Job outlook Carpenter in Ontario
Job opportunities for Carpenters (NOC 7271) are fair in Ontario over the next 3 years. This job outlook is also applicable to people working as a carpenter.
Job opportunities in Ontario
The employment outlook will be fair for Carpenters (NOC 7271) in Ontario for the 2019-2021 period.
The following factors contributed to this outlook:
- Employment growth will lead to several new positions.
- A moderate number of positions will become available due to retirements.
- There are a moderate number of unemployed workers with recent experience in this occupation.
The majority of carpenters work across the construction industry, with a large number in residential building construction and as specialty trade contractors.
This is one of the larger skilled trades in the province. The demand for workers in this occupation will remain positive over the forecast period, as the construction industry should see a fair level of activity. Although regulatory changes may soften the housing market, higher population growth in Ontario will continue to support residential development in certain areas. There is ongoing demand for high-rise developments, such as condominiums and rental properties in urban centres. Further, changes to the Ontario Building Code to allow wood-framed mid-rise buildings may increase the demand for carpentry services. There may also be a growing need for these tradespersons to perform renovation and maintenance work for households and businesses, and provide historical restoration services. On the non-residential side, steady commercial activity, a few large industrial projects, and infrastructure investments in educational and healthcare facilities, and highways and bridges, will lead to some opportunities in this occupation. In particular, large-scale transit projects may require carpentry services to build concrete forming systems as well as new stations and terminals.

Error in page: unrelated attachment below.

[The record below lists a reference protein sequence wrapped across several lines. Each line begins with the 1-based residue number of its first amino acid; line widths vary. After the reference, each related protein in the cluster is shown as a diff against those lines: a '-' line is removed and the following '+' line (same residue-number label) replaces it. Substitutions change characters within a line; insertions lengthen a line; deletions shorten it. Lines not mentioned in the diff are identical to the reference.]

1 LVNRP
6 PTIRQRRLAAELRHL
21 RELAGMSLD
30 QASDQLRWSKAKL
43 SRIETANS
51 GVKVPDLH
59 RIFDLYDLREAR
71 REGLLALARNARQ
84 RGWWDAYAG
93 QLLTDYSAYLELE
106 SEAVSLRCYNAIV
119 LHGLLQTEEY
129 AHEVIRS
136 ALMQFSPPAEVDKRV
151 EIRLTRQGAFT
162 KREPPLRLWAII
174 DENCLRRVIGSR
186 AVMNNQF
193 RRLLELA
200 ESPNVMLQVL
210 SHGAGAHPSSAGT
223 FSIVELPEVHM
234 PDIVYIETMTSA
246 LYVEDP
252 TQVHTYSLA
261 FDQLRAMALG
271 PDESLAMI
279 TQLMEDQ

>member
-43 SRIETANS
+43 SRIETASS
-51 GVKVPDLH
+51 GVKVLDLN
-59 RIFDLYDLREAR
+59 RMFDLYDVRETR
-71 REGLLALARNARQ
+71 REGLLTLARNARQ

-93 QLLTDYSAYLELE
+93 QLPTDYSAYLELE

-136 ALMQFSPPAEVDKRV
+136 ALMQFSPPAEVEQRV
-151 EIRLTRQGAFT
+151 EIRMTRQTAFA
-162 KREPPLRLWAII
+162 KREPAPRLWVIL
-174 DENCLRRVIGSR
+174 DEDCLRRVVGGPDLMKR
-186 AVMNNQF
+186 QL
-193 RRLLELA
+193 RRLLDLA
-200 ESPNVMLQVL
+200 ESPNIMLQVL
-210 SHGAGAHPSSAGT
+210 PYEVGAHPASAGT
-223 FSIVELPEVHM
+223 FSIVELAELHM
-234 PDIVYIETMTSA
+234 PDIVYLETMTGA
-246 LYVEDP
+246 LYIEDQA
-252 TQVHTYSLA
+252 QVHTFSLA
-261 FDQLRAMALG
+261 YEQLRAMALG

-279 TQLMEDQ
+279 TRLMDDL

There are two voluntary skilled trades associated with this occupation in Ontario–general carpenter and wooden boat rebuilder. Although this is not a mandatory skilled trade, it appears that a fair number of employers either require trade certification or several years of hands-on experience in order to secure employment. As such, this may focus the labour pool on those with formal training as a general carpenter or those with extensive knowledge in this trade through industry courses or practical work. The number of registered apprenticeship certificates has been steady overall for the carpenters' trade group in Ontario over the last decade. Looking ahead, this trade group continues to attract a rather high number of registrations, with a steady flow over the past several years.
Individuals that can work in various settings such as residential installation, non-residential formwork, and remodelling, may have better job prospects as they can work across multiple areas. In particular, those with experience in historical restoration could see better job opportunities. Employers may also prefer candidates with experience in a particular field of carpentry such as general carpentry, rough carpentry, finish carpentry, framing, and formwork. Self-employment may be another avenue to secure work, as it is rather common in this field. Carpenters often have to travel to various sites so a valid driver's licence may be required. Job seekers will also need to be familiar with applicable Building Codes and safety protocols such as the Workplace Hazardous Materials Information System (WHMIS). There is some seasonality associated with this occupation with more opportunities during the spring and summer months. Tradespersons who work at heights must complete a provincially required working at heights training program.
Here are some key facts about Carpenters in the Ontario region:
- Approximately 39,900 people work in this occupation.
- Carpenters mainly work in the following sectors:
- Construction (NAICS 23): 85%
- The distribution of full-time and part-time workers in this occupation is:
- Full-time workers: 91% compared to 79% for all occupations
- Part-time workers: 9% compared to 21% for all occupations
- 52% of carpenters work all year, while 48% work only part of the year, compared to 63% and 37% respectively among all occupations. Those who worked only part of the year did so for an average of 33 weeks compared to 31 weeks for all occupations.
- 32% of carpenters are self-employed compared to an average of 12% for all occupations.
Breakdown by region
Explore job prospects in Ontario by economic region.
|Hamilton–Niagara Peninsula Region||Fair|
|Stratford–Bruce Peninsula Region||Good|
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Labour market conditions across Canada
We expect that the labour supply and demand for Carpenters (NOC 7271) will be balanced in Canada over the next 10 years.
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